Posted by Dwight Young on Sep 28, 2016 at 11:00 AM

Recently I had the opportunity to be a guest speaker for a Master-level class at Kent State University’s College of Architectural and Environmental Design. The class was part of their Healthcare Master of Architecture program, and focused on Hospital Acquired Infections (HAI) and the physical environment. Over my 20 years of professional practice, 14 of which have been dedicated to healthcare, infection control protocol has become increasingly more important.

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Topics: healthcare design, infection control, hospital acquired infections

Unifying and Improving a Health System – Protect the Client

Posted by Guest Contributor on Sep 12, 2016 at 1:30 PM

In an effort to provide a full spectrum of health services to each of its communities, Mercy Health System identified Behavioral Health as a priority service line for improvement. As mentioned in the previous post, the System sought to bring parity to their hospitals and redesign their behavioral health services system-wide.

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Topics: behavioral health, cost reduction strategies, bulk purchasing

The Optimal Nursing Unit Size and Configuration

Posted by Lisa Lipschutz on Sep 02, 2016 at 8:00 AM

There are many factors to consider when evaluating medical/surgical (med/surg) nursing unit size and configuration, including the number of beds per unit; staffing levels; patient acuity levels; centralized or decentralized nursing strategies; same-handed configuration; toilet room location and size; and support space location.

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Topics: patient experience, Nursing Unit

Connecting Experience, Behavior and Strategy: Part 1

Posted by Kent Doss on Aug 24, 2016 at 4:00 PM

One of the most challenging tasks that architects face is how to convey design intent in a way that transcends aesthetics (which can be deeply personal and sometimes divisive) by describing the measurable, operational value (which is uniting and helps drive project progress) that good design can achieve. The project clarity and vision that we can create through our collaborative, Lean-led planning process can be at risk if we can’t equally communicate the reasons why specific design strategies are critical to project performance.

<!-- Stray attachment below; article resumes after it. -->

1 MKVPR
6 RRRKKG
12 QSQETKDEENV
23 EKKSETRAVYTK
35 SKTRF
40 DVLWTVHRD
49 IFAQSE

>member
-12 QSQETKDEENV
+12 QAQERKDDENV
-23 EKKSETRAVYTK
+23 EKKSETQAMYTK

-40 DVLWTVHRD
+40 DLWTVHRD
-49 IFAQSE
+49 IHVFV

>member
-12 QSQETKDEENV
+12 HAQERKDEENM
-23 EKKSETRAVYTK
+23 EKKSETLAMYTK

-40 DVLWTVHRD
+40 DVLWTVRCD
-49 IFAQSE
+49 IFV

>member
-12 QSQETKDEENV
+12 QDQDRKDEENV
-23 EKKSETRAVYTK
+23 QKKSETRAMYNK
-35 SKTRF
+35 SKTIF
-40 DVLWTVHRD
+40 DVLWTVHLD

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Topics: evidence based design, patient experience, behavioral design

Trends in Offsite Laboratories for Growing Health Systems

Posted by Jeffrey Drucker on Aug 18, 2016 at 1:00 PM

As healthcare systems expand their reach and acquire more hospitals, the case for the development of offsite or independent laboratories is becoming increasingly viable to institutions.

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Topics: collaboration, laboratory design

Overbuild Project: Unlimited Questions, Limitless Design Opportunities

Posted by Tony Caputo on Aug 05, 2016 at 10:00 AM

When the need arises for a healthcare system to expand its real estate, realign its programmatic adjacencies or analyze its lack of available land for expansion, the ensuing conversations may trigger the question of whether a facility’s vertical expansion is feasible. While many have planned in advance for an overbuild project, others have not and may find themselves trying to make the most informed decision at the earliest of stages of strategic development. You can never ask enough questions. That said, what are some of the key architectural, construction and operational issues to consider when deciding whether to vertically expand a facility?

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Topics: healthcare design, project considerations